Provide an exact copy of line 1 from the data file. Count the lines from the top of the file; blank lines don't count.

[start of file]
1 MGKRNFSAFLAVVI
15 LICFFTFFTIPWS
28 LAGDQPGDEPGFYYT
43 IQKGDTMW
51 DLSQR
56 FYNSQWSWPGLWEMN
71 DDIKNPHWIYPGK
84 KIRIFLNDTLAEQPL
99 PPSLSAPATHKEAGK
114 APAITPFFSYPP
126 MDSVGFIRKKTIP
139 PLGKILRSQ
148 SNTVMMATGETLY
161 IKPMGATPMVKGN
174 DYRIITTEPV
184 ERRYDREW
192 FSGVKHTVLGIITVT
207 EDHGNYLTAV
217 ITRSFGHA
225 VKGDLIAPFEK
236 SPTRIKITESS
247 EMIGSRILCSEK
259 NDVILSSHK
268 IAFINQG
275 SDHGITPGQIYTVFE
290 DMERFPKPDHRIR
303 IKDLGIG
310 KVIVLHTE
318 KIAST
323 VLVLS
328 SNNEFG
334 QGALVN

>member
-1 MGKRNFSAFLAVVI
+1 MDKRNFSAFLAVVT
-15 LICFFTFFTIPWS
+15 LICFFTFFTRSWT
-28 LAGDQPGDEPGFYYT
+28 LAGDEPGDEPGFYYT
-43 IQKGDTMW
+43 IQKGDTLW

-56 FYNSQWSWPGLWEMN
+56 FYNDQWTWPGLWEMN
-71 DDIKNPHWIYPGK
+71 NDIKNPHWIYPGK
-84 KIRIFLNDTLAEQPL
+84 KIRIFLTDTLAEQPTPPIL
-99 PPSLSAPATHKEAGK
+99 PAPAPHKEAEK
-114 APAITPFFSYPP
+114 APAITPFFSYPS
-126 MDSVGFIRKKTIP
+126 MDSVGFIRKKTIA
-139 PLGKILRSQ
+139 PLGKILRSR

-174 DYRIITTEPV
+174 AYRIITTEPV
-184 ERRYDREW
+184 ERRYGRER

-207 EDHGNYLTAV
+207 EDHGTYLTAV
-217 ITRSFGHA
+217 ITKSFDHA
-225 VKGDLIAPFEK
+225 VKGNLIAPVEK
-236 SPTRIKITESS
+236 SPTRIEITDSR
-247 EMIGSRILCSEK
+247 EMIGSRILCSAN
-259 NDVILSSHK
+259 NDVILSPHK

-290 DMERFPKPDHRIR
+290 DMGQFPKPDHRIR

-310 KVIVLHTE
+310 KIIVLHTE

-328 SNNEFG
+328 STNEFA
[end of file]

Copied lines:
1 MGKRNFSAFLAVVI